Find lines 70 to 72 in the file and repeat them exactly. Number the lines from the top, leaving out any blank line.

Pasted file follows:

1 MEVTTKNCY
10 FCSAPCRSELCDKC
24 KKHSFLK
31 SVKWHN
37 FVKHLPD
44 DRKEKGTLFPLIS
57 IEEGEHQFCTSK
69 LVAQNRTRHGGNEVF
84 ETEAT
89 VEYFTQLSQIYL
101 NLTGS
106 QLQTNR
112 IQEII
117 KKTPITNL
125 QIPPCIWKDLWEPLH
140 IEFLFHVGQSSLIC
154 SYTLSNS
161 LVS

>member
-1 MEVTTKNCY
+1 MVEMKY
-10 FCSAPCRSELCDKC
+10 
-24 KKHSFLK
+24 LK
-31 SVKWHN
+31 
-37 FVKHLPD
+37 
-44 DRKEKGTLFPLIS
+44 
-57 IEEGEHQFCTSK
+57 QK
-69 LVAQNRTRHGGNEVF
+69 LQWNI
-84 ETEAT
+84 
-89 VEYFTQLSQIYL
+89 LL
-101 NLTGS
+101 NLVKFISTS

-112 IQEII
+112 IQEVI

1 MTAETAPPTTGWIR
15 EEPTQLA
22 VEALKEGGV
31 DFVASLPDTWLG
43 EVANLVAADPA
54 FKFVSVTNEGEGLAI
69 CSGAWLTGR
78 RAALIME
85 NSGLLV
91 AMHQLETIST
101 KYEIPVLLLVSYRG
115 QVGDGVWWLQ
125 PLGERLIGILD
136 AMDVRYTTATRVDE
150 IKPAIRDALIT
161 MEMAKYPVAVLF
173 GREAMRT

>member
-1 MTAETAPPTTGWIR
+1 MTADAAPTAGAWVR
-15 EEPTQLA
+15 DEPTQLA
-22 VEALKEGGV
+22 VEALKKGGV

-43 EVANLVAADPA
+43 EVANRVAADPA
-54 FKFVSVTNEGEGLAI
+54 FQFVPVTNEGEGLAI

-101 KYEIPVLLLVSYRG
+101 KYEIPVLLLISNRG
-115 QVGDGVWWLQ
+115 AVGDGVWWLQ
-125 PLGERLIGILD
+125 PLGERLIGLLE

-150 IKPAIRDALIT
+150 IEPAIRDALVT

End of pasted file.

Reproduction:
-54 FKFVSVTNEGEGLAI
+54 FQFVPVTNEGEGLAI

-101 KYEIPVLLLVSYRG